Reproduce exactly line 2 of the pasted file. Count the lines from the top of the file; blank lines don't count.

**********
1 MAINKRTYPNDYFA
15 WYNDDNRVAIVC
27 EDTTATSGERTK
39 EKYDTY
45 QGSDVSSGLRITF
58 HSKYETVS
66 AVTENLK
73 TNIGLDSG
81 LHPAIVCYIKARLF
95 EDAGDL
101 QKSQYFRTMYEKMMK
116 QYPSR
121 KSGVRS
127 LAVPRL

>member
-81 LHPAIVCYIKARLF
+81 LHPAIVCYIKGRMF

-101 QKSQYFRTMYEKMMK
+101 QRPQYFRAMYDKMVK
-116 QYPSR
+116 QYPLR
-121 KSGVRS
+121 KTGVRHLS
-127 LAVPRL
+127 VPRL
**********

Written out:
15 WYNDDNRVAIVC